Monroe’s salsa is chunky and flavorful with chile, not jalapeno, as the primary flavor and heat generator. Though the salsa is only about a medium on my piquancy scale, it is a flavorful salsa, the type of which you might consume two bowlfuls of before your meal. Salsa and chips aren’t complimentary, but the “on-the-spot” wait staff will replenish them faithfully. The chips are oversized, crispy and low in salt. They also appear to be house-made, not store bought. Salsa and chips are a marriage as successful as burgers and fries.
Did someone say burgers and fries? As oft reiterated, the green chile cheeseburger is the best, but certainly not the only, reason to visit Monroe’s. The beef is hand-formed into an oversized patty which drapes over the lightly toasted six-inch buns and is blanketed in a molten layer of unctuous cheese. The chunky green chile is nestled gently on the top part of the bun. There is only one way to improve on this green chile cheeseburger and that’s with green chile that is more piquant. For fire-eaters like me, Monroe’s version, while sporting a nicely roasted flavor, needs a bit more “bite you back” piquancy. Of course, I say this about almost every green chile cheeseburger.
You can have your green chile cheeseburger with traditional French fries, sweet potato fries or onion rings, all of which complement the burger very well. The best from among this tasty triumvirate of sides, are the sweet potato fries. Monroe’s slices its sweet potatoes thickly then fries them to perfection so that their outside texture is crispy and the inside is soft and tender.
While green chile cheeseburgers make other New Mexico sandwiches green with envy, the humble red chile cheeseburger is rarely even listed on many restaurant menus. Not so at Monroe’s where the red chile cheeseburger may be nearly as good as its more famous green sibling. The red chile is flecked with ground beef and is a beautifully earthy red. It is also delicious, albeit not as piquant as this volcano-eater likes best. To compound your adventure in red chile flavor appreciation, ask for your fries to be covered in the red chile. You’ll wonder why you ever liked ketchup at all.
Burgers and fries, as frequenters of malt shops and drive-ins everywhere know, go best with thick, rich milkshakes. Monroe’s offers vanilla, chocolate, strawberry and pineapple shakes as good as you’ll find anywhere in Albuquerque. They’re made with real ice cream and are served cold and thick. Sucking this fabulous, frozen shakes up through a straw will test your lung-power, if not your mettle; many guests will resort to spooning out the contents. In either case, expect a teeth-chattering and delicious experience.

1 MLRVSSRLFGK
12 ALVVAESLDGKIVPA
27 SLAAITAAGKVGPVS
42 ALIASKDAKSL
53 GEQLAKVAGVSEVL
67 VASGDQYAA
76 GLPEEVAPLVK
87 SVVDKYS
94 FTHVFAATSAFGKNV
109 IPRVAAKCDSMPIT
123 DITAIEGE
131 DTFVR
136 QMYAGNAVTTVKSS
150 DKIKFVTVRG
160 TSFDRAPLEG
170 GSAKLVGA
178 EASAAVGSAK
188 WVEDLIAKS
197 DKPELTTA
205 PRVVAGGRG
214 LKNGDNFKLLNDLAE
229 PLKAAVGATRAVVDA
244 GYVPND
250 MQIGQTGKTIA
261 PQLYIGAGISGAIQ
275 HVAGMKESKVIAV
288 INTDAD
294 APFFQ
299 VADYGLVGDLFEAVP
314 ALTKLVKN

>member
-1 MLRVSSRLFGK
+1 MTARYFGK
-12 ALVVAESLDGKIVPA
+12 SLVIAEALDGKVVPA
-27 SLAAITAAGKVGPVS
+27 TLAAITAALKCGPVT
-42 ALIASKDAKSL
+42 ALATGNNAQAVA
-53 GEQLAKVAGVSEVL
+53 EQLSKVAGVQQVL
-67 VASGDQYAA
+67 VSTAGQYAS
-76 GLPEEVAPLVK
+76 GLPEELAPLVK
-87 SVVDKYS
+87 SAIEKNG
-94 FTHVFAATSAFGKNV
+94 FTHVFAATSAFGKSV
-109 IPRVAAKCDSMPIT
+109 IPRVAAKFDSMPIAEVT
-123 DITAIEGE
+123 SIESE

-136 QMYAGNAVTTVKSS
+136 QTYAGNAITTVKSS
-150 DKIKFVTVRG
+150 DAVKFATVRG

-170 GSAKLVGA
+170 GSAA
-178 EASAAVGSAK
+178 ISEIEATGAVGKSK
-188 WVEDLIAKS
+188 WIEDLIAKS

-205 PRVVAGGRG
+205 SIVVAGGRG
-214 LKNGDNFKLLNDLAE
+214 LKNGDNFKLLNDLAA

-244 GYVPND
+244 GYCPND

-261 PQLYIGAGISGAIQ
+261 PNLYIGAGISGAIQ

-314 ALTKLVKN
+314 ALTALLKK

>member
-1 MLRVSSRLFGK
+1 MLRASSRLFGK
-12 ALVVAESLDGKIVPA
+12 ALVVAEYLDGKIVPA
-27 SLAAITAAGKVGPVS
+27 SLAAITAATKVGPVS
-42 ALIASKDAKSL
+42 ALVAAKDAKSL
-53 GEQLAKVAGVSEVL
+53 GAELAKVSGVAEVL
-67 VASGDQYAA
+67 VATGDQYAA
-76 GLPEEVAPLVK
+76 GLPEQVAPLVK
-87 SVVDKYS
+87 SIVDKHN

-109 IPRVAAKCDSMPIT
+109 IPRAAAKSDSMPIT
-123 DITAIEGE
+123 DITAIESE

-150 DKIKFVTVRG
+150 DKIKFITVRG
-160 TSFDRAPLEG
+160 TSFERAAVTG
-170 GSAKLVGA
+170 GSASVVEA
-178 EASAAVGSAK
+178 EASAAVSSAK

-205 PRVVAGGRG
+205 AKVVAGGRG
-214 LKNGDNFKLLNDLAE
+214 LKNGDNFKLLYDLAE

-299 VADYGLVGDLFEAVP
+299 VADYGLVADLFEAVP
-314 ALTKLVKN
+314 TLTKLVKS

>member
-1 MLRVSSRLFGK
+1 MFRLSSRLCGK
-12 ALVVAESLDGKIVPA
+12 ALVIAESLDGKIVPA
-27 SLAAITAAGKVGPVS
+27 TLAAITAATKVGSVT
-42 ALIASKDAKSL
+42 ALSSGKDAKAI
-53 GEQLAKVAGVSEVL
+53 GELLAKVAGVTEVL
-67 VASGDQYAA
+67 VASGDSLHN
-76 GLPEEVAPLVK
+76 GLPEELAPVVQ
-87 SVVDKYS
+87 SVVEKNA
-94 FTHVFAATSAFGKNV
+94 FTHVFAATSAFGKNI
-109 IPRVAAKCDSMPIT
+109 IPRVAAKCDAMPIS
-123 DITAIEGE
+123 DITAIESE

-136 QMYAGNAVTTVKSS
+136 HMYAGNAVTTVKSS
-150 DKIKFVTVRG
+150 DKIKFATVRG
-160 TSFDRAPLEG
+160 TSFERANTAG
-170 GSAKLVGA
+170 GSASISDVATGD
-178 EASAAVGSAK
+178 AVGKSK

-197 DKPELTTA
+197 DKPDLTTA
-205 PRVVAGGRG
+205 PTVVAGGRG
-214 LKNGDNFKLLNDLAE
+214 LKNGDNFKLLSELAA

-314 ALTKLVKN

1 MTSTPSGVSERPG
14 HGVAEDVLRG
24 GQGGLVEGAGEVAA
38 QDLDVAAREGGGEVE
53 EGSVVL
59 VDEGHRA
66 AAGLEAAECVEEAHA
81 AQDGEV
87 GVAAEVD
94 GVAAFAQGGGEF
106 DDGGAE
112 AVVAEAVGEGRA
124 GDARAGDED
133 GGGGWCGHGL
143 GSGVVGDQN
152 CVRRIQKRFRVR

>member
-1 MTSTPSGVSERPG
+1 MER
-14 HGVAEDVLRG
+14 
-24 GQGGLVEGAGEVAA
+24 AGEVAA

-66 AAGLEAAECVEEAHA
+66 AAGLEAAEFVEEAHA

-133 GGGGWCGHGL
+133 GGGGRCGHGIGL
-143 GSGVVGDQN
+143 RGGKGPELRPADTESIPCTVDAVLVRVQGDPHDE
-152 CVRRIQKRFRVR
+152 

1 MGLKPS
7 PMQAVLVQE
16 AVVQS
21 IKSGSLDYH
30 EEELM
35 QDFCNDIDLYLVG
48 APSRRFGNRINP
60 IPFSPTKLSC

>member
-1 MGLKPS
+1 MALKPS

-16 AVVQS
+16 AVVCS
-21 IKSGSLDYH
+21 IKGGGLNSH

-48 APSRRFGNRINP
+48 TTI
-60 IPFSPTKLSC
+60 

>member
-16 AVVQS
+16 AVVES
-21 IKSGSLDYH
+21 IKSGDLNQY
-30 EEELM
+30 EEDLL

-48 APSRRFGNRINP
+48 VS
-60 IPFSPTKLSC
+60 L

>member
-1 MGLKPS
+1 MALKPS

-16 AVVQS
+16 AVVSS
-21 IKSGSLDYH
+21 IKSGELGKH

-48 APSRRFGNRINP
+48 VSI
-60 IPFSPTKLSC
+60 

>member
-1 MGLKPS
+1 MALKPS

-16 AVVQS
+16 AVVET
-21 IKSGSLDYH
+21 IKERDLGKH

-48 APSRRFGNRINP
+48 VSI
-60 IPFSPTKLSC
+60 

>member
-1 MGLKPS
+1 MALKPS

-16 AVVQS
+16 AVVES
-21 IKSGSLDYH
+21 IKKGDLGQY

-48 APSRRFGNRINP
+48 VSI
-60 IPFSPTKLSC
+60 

In addition to shakes, Monroe’s serves Coke products, raspberry tea, coffee, hot tea, hot chocolate; orange, apple or cranberry juice (eight-ounces); domestic and imported beer; wine and premium margaritas.
Enamored of enchiladas? At Monroe’s, you can have beef, chicken or carne adovada enchilada platters either rolled or flat, with blue corn or yellow corn tortillas, with or without a fried egg on top and topped with red or green chile (or both). Better still, order a combination enchilada platter and you’ll have one of each. The carne adovada is especially notable. The marinated pork is rich and tender, so good it will make grown men (at least this one) swoon with delight.
In its 12th edition, Frommer’s Santa Fe, Taos and Albuquerque Travel Guide, author Lesley King listed “Northern New Mexico Enchiladas” as among “the most unforgettable Northern New Mexico Experiences,” indicating that there are few things more New Mexican than the enchilada. Few enchiladas are made as well as Monroe’s carne adovada enchiladas, especially when they’re made with blue corn tortillas and served flat, the way they’re served throughout Northern New Mexico. Neither the red or green chile are especially piquant, but both are flavorful.
New Mexican platters at Monroe’s are served with Spanish rice, refried beans, a sopaipilla and chips and salsa. The Spanish rice is fluffy and moist, a welcome change from the clumpy, desiccated rice so often served in New Mexican restaurants. The refried beans are delicious, topped with melted, shredded Cheddar cheese. The sopaipillas are among the very best in Albuquerque. They’re best eaten immediately after they arrive at your table, when you can open them up and are welcomed by steaming wisps of doughy freshness wafting toward your nostrils. Monroe’s serves their sopaipillas with real honey, not the honey-flavored syrup.